The centurion’s servant

JesusHealingCenturionServantHomily for 2 June 2013

1 Kings 8:22-23, 41-43. Psalm 96:1-9. Galatians 1:1-12. Luke 7:1-10.

This morning’s reading from Hebrew Scripture commends ministry to outsiders, not just to members of the club. That message also comes across in Paul’s letter to the Galatians. Paul is gravely disappointed that the Galatians should have been foolish enough to listen to people who said that only Jews – that is club members – would be saved. He is very cross – incandescent I’d say – that he has to tell them again that that isn’t the case. And in the Gospel, we see Jesus healing an outsider. An outsider of outsiders, in a way: not a Jew, not even a Roman, but the servant of a Roman. The servant could have been from anywhere. That theme, that Christianity is for all, not just the chosen elite, is something that all churches need to take seriously: as we welcome people, as we give out notices—it’s easy to assume if I say ‘tell the Wardens’ that people will know who the Wardens are, as I’m greeting people before and after services. It’s easy for us to fall into chatting with people we know, and ignore those we don’t. We’ve talked about that before, and doubtless will again. But not today. Today I want to consider healing itself.

We say medicine is about the relief of suffering. In Christianity, and I suspect in many of our childhood experiences, there’s always been something of a suffering-is-good-for-you masochism. It’ll make a man of you. Sportsmen proudly bearing their scars as a token of ‘hardness’. Some Christians seem to glory in suffering. Their aim is not to avoid pain but to embrace it. And I suspect we all know people who make a virtue of enjoying ill health. ‘After all’, they say sanctimoniously, ‘Jesus knowingly goes to the cross, and in this suffering I’m imitating Our Lord, present alongside those who suffer’. This is not a view I’m keen on myself. My idea of suffering is running out of ice cubes. The logical position for these people would be to eschew antibiotics, elastoplasts, pain-killlers, hip replacements. And the rest.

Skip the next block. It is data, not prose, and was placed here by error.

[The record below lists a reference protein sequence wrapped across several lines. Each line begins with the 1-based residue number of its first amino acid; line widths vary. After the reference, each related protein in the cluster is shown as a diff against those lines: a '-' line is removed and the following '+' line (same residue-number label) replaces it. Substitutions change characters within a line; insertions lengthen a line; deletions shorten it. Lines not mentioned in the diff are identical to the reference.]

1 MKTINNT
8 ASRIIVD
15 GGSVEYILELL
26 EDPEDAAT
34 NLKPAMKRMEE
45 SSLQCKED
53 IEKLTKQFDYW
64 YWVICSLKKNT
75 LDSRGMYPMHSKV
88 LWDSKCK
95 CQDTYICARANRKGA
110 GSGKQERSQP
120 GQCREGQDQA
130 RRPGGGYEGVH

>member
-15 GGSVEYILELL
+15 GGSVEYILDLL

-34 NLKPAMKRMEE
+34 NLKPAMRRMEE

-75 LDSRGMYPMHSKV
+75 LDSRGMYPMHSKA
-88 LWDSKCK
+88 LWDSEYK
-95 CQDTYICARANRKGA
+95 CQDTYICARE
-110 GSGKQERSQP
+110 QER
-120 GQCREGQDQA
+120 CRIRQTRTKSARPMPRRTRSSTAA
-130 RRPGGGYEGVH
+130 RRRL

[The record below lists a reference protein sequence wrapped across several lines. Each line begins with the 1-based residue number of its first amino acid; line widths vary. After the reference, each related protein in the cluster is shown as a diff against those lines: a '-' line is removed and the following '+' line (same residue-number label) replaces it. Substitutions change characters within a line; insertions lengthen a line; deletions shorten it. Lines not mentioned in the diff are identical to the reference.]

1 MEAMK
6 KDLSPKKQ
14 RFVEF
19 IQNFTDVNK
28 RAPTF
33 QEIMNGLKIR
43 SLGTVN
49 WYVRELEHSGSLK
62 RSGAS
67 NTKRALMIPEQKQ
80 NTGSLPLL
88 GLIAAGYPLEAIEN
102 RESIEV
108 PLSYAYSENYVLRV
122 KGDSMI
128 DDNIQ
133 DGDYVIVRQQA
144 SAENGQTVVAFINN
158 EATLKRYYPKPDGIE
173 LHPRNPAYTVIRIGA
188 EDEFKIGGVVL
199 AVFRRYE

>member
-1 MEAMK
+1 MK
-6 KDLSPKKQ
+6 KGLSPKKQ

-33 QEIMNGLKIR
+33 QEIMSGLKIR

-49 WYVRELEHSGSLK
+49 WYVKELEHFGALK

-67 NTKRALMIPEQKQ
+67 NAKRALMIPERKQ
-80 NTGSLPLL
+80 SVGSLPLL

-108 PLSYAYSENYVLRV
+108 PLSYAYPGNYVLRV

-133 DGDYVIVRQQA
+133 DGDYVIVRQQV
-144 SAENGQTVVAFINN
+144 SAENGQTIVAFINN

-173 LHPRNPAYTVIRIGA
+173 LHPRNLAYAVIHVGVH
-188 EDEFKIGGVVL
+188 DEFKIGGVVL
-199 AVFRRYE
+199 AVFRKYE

Other faiths are more sensible than some Christians. Members of other Abrahamic faiths have no problem with alleviating suffering, accepting contraception when a pregnancy is likely to threaten a woman’s health, even the killing of the unborn in certain circumstances. Jewish writers denounce the glorification of suffering, and even prefer to forego future reward if it involves present agony. So let’s not kid ourselves that we need to be miserable, despite the emphasis on the suffering servanthood of Christ that is pushed by some branches of Christianity.

Let’s consider healing. As I’ve said before, healing is not about cure. After all, we’re all going to die sooner or later, and there is no cure of that. Medical cure today of one disease simply means that we’ll die tomorrow of something else. Not recognizing that is one reason why so much money is poured into the health services; why doctors are so well-funded by the folly of patients who think that they should live for ever; why people pay for unnecessary plastic surgery and cosmetics; why people obsess about their appearance. This obsession with perfect health and appearance is saying that we are intolerant of imperfection and disability. I speak with some insight here: there was a time when I spent money on gym memberships in the quest for some physical ideal. You can see how far I have fallen short, and how that money was wasted. We are all afflicted to some degree or other. But the quest for perfection and immortality is, I think, a perversion by satanic elements in our culture of a perfectly reasonable spiritual quest for wholeness.